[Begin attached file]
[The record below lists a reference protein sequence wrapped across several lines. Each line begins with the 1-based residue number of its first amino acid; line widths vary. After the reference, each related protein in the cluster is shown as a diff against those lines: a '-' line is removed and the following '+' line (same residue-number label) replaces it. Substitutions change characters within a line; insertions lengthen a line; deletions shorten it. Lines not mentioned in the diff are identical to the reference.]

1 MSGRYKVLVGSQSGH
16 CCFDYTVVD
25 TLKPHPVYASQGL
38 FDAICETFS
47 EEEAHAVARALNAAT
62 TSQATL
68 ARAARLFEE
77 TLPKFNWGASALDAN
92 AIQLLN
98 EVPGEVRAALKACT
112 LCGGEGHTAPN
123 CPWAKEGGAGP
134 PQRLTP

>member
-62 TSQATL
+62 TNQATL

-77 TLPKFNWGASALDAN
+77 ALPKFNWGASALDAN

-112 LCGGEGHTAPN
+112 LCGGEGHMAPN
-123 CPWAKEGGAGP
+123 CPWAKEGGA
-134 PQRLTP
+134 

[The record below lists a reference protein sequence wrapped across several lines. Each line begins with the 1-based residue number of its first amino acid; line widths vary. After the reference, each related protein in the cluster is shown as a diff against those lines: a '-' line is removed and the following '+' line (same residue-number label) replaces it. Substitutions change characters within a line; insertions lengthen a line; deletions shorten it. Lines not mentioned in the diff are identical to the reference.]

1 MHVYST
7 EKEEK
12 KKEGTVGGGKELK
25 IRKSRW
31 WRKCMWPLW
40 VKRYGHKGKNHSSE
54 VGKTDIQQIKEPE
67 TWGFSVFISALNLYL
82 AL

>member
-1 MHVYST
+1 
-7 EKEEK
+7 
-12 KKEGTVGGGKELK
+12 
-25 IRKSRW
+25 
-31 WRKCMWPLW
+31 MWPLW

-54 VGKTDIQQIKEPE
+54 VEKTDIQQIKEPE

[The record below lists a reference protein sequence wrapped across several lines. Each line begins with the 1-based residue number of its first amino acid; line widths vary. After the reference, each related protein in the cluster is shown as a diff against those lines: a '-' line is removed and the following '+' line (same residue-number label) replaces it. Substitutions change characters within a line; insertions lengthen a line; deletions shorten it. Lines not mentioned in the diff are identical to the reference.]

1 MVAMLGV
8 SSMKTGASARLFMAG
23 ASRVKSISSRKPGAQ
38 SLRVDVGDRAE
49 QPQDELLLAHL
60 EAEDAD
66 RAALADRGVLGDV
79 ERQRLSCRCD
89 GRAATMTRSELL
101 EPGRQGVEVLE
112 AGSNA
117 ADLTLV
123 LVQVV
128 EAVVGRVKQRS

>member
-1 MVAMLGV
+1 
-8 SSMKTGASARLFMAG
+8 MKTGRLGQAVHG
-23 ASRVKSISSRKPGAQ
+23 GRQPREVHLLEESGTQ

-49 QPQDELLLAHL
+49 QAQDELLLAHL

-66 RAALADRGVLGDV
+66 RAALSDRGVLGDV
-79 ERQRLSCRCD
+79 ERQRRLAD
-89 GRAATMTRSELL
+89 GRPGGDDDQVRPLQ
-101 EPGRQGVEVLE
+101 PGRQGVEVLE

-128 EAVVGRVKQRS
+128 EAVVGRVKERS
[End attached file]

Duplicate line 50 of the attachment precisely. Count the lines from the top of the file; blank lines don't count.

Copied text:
1 MVAMLGV